Sunday, 24 October 2010

Visionary analysts over-egg Cloud adoption

If we're not going to own any infrastructure in 5 years, how come the latest surveys suggest that only 5% of organisations polled have plans to go Cloud.

I suspect that Garnet, IDC et al are still overstating the situation when they say that 40% of organisations are using 'Cloud' today. It is more that many are using SaaS applications, managed email, as well as off-site Storage & Disaster Recovery.

I work with plenty of organisations who are delivering ICT as a service and referring to it as 'Internal Cloud' and many more who use Virtual Private Clouds to centralise their companies business applications they use a mix of their own equipment in colocated datacentres and mash up of SaaS applications, like and hosted email/exchange services.

Don;t get me wrong I think that the future for much of IT is in the use of 3rd party services and organisations will be pragmatic adopting new "Cloudy" services as they become cost effective and add value to/remove costs from their businesses. But, franky I don;t see Millions of businesses dumping their IT in the next 2 years do you?

I have often thought that the true value of industry forecasting and punditry is to make astrology look respectable...

Wednesday, 13 October 2010

Clouds over London Evaporating

As co-location requirements soar providers are struggling to keep up with demand.
New data from TeleGeography’s Colocation Database reveal that colocation service providers are struggling to keep up with demand. Despite significant new construction, colocation site capacity is more constrained in 2010 than it was in 2009. More than 41% of sites surveyed by TeleGeography were at least 80% full at mid-2010, up from 34% of sites a year earlier.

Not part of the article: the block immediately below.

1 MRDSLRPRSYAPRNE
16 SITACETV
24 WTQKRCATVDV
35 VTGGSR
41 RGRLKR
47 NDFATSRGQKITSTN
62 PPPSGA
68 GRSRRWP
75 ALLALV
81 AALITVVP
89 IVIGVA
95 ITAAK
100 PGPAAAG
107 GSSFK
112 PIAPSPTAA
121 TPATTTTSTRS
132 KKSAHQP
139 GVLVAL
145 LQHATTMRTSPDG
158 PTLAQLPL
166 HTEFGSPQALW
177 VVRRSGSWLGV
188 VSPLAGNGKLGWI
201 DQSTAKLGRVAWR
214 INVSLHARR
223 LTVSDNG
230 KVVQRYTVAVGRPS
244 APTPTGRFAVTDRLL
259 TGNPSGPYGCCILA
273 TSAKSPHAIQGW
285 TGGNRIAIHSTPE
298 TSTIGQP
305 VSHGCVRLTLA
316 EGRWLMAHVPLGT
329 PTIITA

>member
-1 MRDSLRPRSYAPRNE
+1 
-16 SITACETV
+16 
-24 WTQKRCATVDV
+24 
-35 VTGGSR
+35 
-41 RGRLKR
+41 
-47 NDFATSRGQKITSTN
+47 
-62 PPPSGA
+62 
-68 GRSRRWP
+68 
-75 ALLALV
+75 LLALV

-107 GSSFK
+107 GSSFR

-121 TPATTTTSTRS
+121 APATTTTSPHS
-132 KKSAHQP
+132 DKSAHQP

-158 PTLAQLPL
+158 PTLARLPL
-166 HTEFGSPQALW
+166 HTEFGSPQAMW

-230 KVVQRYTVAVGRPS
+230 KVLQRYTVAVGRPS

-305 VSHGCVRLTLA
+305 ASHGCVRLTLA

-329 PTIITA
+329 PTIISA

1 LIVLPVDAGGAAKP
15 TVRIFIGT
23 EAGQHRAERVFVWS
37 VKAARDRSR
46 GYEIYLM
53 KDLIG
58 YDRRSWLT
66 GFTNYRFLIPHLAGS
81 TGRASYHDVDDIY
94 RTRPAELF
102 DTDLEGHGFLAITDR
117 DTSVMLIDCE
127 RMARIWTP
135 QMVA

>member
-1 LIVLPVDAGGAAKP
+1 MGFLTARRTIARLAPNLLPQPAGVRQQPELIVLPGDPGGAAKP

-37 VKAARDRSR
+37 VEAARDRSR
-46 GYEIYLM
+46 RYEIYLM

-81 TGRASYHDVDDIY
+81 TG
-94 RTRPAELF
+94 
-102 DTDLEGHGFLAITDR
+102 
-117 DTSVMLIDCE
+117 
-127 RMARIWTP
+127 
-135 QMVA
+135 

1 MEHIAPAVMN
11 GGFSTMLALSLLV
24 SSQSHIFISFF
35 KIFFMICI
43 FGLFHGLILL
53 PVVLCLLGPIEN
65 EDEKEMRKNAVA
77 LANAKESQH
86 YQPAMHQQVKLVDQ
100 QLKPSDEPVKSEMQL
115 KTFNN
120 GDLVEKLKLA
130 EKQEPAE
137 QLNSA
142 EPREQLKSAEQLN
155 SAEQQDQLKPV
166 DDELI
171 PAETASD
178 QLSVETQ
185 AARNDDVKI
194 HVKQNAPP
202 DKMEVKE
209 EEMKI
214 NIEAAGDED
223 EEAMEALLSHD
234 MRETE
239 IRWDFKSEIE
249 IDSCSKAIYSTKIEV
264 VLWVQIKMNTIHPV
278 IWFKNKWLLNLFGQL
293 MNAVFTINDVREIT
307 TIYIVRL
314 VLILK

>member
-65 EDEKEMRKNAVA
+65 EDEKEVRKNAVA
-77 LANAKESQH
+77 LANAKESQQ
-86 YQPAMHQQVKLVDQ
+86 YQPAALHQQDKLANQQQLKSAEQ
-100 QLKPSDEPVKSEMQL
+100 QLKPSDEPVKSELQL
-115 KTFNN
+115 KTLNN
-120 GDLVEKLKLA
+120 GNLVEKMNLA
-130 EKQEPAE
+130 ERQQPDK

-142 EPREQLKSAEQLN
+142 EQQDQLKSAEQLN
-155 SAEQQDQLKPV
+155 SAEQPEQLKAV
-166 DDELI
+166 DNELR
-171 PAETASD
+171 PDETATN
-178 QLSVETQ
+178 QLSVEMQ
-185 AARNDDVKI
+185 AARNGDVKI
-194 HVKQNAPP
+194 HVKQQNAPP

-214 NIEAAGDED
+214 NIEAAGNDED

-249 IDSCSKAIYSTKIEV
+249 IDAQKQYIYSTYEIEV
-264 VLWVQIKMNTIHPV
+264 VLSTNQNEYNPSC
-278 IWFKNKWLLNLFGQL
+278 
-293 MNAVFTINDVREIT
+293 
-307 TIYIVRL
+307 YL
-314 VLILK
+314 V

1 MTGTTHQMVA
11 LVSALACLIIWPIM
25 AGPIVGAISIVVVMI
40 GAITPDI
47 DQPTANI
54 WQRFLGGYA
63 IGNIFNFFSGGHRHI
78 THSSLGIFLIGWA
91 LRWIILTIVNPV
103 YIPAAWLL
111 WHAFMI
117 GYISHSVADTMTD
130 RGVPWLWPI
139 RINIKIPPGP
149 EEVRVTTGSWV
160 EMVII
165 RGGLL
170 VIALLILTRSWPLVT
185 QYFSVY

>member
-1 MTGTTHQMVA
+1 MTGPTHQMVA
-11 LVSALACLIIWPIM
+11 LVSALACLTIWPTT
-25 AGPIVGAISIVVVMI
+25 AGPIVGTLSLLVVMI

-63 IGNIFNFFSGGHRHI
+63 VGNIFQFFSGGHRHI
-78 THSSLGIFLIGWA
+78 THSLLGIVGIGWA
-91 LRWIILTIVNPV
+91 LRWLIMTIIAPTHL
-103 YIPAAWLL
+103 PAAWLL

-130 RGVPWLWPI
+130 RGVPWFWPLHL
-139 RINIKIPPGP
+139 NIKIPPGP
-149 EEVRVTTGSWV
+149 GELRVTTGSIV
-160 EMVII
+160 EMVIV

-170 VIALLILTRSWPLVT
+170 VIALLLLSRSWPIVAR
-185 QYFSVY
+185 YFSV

Among the worst hit areas are London and the South of England, where surging power costs and a squeeze on physical space are causing colocation costs to rocket.

Tuesday, 12 October 2010

Plug into your local Cloud

At the turn of the 20th century most big businesses owned their own power sources. It was very expensive, increasing the business costs dramatically and the ability/inability to generate power became limiting to the growth of business generally. Which was bad for the economy; as we all know that increased business costs effect the cost of the product to the consumer. If the cost of the product is too high then it won't sell and the business will fail. The solution was clearly a shared power resource - a main power plant that could rent power a piece at a time to the business, hence the creation of the electric companies. A positive spin off was the wide adoption of power to the home and the eventual arrival of home working.

Cloud computing offers the same type of service to businesses and people at home. There is no longer a need for a business or organisation to front the cost of building or maintaining their own data centres, because now you can rent a moment in time to perform the processing you need, and pay for what you use - that's why power companies are helping Cloud providers design their billing systems.